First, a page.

Jul. 11th, 2011

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 Apparently, thought isn't as dependent on language as we might naively think


"The man she would call, ‘Ildefonso,’ had figured out how to survive, in part by simply copying those around him, but he had no idea what language was. Schaller found that he observed people’s lips and mouth moving, unaware that they were making sound, unaware that there was sound, trying to figure out what was happening from the movements of the mouths. She felt that he was frustrated because he thought everyone else could figur e things out from looking at each others’ moving mouths.
In contrast to the absolute inability Idefenso had getting the idea of ‘idea,’ or his struggles with points in time, he clearly was capable of all sorts of tasks that suggest he was not mentally inert or completely vacant. He had survived into adulthood, crossed into the US, kept himself from being mowed down in traffic or starving to death. Moreover, he and other languageless individuals had apparently figured out ways to communicate without a shared language, which I find both phenomenally intriguing and difficult to even imagine (putting aside the definitional problem of distinguishing human communication from ‘language’ broadly construed).

Schaller highlights that learning language isolated Ildefonso from other languageless individuals. Schaller explains:

The only thing he said, which I think is fascinating and raises more questions than answers, is that he used to be able to talk to his other languageless friends. They found each other over the years. He said to me, “I think differently. I can’t remember how I thought.” I think that’s phenomenal!

That last part about not being able to remember how to think or talk to his languageless friends echoes other research that language is important for encoding memories (I don't have the link handy, but in short: young childrens' ability to remember stuff was shown to be strongly correlated with their progress in language acquisition). But the way Ildefonso is described above makes me think that the lack of ability to remember pre-language events might not be due to an inability to encode memories in the absence of linguistic symbols, but a result of not sharing enough mental context with your prelinguistic self to be able to retrieve them.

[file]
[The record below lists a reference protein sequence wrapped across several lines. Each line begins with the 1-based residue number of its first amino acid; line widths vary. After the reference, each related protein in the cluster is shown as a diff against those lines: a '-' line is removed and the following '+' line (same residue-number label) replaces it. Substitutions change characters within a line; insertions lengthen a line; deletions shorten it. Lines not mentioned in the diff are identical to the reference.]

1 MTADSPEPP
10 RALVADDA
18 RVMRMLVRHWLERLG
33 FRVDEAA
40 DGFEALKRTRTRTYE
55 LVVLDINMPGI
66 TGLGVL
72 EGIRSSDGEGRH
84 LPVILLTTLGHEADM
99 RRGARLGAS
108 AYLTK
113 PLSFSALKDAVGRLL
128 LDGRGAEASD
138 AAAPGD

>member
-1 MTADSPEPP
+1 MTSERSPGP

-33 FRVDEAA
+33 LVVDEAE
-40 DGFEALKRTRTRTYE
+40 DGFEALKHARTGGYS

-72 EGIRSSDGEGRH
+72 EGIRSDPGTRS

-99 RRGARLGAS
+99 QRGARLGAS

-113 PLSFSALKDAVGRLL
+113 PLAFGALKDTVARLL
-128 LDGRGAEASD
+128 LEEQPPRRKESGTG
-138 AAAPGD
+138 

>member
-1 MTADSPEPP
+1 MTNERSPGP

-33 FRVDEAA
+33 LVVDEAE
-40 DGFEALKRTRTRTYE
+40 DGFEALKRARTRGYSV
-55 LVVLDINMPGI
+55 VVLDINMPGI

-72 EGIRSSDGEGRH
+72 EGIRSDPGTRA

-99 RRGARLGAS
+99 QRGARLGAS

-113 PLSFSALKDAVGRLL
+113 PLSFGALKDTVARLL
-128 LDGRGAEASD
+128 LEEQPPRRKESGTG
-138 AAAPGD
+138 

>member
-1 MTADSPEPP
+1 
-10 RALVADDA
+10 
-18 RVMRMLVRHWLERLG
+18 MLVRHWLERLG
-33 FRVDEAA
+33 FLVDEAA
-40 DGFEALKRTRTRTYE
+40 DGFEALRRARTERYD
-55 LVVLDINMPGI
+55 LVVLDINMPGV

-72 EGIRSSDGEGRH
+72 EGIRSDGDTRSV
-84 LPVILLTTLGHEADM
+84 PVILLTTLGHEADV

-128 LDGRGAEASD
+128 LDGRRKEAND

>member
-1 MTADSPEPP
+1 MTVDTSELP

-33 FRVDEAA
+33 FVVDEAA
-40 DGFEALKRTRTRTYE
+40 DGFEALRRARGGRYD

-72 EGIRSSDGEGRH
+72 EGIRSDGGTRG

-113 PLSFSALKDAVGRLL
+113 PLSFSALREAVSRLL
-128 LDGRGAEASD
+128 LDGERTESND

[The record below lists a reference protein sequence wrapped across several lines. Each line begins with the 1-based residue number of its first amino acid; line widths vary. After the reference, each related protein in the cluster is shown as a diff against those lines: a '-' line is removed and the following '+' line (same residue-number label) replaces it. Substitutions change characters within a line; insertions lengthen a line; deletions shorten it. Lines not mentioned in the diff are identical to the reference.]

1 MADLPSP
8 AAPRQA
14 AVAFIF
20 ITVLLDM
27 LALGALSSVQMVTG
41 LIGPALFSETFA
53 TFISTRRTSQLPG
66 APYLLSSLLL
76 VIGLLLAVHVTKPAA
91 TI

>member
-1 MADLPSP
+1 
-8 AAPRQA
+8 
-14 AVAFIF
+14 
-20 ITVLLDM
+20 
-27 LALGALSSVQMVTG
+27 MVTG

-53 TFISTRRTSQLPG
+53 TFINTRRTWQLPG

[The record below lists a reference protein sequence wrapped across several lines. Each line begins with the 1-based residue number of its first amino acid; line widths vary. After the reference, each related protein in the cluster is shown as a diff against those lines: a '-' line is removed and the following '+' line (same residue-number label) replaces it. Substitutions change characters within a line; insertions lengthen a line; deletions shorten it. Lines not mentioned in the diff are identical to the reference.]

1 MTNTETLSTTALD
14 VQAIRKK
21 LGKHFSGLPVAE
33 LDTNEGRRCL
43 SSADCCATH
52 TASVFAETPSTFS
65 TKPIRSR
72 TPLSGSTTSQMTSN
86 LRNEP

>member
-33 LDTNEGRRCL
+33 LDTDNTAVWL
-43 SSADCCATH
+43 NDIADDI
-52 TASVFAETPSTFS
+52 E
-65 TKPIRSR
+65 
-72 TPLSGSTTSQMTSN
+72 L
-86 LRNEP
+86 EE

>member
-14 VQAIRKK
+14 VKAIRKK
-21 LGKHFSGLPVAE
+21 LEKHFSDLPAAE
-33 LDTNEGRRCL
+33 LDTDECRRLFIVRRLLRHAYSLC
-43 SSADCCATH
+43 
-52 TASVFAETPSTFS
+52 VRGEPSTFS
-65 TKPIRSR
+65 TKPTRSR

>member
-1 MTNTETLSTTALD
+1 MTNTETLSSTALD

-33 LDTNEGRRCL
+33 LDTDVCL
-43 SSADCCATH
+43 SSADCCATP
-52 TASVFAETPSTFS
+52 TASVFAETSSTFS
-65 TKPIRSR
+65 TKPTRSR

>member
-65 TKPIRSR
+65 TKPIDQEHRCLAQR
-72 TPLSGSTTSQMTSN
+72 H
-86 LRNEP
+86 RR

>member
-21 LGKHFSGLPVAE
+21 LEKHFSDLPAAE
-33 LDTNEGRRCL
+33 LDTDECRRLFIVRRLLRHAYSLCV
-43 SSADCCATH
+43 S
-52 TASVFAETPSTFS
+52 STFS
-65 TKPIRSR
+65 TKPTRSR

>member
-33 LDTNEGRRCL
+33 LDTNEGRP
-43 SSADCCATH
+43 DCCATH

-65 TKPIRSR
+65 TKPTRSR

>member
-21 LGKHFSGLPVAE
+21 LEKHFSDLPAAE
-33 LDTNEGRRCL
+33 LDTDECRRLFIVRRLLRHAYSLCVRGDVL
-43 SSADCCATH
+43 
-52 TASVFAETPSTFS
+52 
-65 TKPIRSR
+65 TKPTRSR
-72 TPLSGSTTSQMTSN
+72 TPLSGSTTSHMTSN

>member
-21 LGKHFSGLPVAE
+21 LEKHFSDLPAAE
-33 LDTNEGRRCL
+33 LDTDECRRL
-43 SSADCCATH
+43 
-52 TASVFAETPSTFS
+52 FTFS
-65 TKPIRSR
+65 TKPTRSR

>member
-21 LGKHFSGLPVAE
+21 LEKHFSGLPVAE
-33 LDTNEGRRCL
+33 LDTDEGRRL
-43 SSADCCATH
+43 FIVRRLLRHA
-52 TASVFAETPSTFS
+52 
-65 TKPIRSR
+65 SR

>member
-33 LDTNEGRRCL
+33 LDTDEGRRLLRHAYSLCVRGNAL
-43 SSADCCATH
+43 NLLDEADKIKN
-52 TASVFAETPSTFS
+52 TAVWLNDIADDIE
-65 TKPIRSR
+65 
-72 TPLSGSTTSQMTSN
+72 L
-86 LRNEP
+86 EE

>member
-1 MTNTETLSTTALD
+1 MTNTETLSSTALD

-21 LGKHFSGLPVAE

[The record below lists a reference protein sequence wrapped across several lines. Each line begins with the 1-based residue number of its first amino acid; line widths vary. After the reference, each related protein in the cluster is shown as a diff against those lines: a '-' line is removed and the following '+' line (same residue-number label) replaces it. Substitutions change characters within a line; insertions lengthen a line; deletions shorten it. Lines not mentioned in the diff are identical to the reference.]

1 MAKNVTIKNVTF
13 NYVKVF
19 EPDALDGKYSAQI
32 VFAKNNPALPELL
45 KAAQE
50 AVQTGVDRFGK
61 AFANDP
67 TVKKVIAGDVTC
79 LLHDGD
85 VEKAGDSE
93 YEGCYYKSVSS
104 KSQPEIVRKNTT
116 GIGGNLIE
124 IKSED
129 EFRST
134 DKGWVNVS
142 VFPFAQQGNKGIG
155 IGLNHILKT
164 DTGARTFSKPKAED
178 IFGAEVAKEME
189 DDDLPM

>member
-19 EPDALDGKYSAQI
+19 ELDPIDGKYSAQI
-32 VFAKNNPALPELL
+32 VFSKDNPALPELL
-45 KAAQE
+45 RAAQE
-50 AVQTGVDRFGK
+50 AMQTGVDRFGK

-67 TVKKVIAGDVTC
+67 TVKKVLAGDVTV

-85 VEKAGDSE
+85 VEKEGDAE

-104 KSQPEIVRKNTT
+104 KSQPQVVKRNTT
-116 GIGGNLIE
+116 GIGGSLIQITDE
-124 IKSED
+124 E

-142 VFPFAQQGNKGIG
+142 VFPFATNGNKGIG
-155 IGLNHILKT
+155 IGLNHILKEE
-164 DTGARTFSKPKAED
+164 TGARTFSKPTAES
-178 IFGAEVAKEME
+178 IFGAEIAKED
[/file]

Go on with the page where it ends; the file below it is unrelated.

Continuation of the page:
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 Who'da thunk it that scientists are just as prone to cheating as people in other professions? A Nature article(non-paywalled version) found that around a third of around 3000 respondents admitted to having engaging in some kind of scientific misconduct, ranging from falsified data to the comparatively benign sin of not keeping proper records related to research projects.

Looking at the percentages of people confessing to various behaviours puts me strongly in mind of one of Dan Ariely's studies, documented in Predictably Irrational, where he gave people tests with monetary rewards for correct answers, and then progressively made it easier for each subsequent group to cheat. His overwhelming conclusions were a) that people will cheat if you let them, but only up to a certain point, and b) that removing money from the equation by, for example, giving the participants tokens that were exchanged for money just a minute or two later, greatly increased the incidence of cheating because money is Serious Business. 
We can see the same kind of cheating going on here, with relatively large numbers of respondents admitting to some kind of misconduct, but most of it being of the minor easy to rationalise variety and further away from the parts of their work that really pay their salary (funding and publishing). For example, 7.6% of all respondents admitted to circumventing minor aspects of human-subject requirements but only 0.3% circumvented major aspects. Similarly, almost no one failed to disclose involvement in firms whose products were based on their research (0.3%) but around 15% allowed funding sources to pressure them into changing their design, methodology, or results, despite the same type of objectivity being called for. 


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